Death is the only certainty of life. Yet we fear it so. Nobody knows for sure what happens afterwards, if we just dissolve into unconscious matter or if we float up to a higher plane, but civilisation after civilisation has speculated on the possibilities. For some hell and afterlife are just myths, spook stories; for others they are as real as the air we breathe and the water we drink. We have a list of gateways to hell gathered from all around the world. No matter what your belief, will you have the courage to walk though them?
Located in Blatce, north of Prague in the Czech Republic, this castle without a kitchen or water source stands on top of a bottomless pit that leads straight to hell. In the 13th century, legend has it that King Ottokar II of Bohemia offered a pardon to any prisoner who would allow himself to be taken down the hole and report what he saw there. The first prisoner began to scream in a matter of seconds. When he was brought out they saw that his skin had wrinkled, his hair had aged, there was a distinct croak to his voice, and he spoke of half-human creatures flying through the darkness on grotesque wings.
The castle was built, therefore, to house not the living but the dead.
The Mayan Cenotes
Taking a less grisly view of the matter were the Mayans, who considered a journey to the afterlife as a pleasant experience. They imagined picturesque underground waterways and caves to be paths that we must all take on our deaths. In the Mayan worldview, caves were often seen as literal pathways between the surface world and the underworld where the souls reside. The underground pools of Mexico and Central America are great examples.
Arising from the Greek word that means ‘birdless’, according to legend any bird that flies over Lake Avemus would drop dead, stung by its fumes. Located in Cumae Italy, this is the lake through which Sibyl, the ferrywoman, would transport living people into the underworld – of course, for a small fee; perhaps a coin. Somewhere deep down in its depths, the lake hides the passage to the underworld and its many secrets.
Volcanoes have always been thought of as gateways to hell, and Iceland’s most active volcano, Mount Hekla, is no exception. Benedeit’s 1120 Anglo-Norman poem, Voyage of St. Brendan calls this volcano the prison of Judas, the apostle who betrayed Jesus. After its 1341 eruption, people saw birds flying amidst the molten magma – birds that had wings and human limbs, birds that could have been souls in torment.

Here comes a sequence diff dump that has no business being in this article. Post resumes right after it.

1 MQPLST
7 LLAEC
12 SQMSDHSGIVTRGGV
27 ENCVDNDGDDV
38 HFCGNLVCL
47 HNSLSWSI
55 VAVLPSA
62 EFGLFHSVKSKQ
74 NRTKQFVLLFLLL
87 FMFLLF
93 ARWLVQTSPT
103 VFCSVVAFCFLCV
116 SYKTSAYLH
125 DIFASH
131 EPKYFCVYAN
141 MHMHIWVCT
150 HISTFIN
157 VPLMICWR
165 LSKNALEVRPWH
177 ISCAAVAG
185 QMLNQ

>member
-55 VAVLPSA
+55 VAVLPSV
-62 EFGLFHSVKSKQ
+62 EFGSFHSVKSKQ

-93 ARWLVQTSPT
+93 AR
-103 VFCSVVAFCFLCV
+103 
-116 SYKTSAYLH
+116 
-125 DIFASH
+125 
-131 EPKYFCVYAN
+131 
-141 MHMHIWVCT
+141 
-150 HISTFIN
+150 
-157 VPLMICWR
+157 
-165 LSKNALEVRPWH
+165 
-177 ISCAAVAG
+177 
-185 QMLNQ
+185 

There was once a spooky church that watched over Stull cemetery, but it has long since fallen. Only its basement survives, and a stairwell that bores into the ground. At the base of the stairs, they say, is the gate to hell. Sometimes dubbed Satan’s personal elevator from his world to ours, this is perhaps the most famous hell’s gate in the world. Rumour has it that even the pope doesn’t fly over this unholy place.
According to legend, this underground limestone cave enshrines Lord Shiva and thirty-three million gods. The cave is 160 metres long and 90 feet deep from the point of entrance. It finds mentions in ancient texts such as Skanda Purana. There are four gates inside the cave, each believed to be the gate for the four ages. At the entrance there is a sign that reads: ‘People with weak hearts should not enter.’ Threat? Or reality?
The door to hell
This is a burning natural gas deposit situated in Derweze, Ahal Province, Turkmenistan. It has been burning continuously ever since Soviet petrochemical scientists lit it in 1971. Rich natural deposits around the area act as fuel for this constant fire. This area was discovered by Sovient scientists in 1971. They set up a drilling rig and a camp nearby, aiming to extract the gas and to store it. But when the land gave way beneath the rig and swallowed it, thus releasing large quantities of methane gas into the air, the Soviets chose to burn it, reasoning that it will extinguish itself in a few weeks. On the contrary, the fire burns to this day. This is perhaps a good example of a man-made hellhole.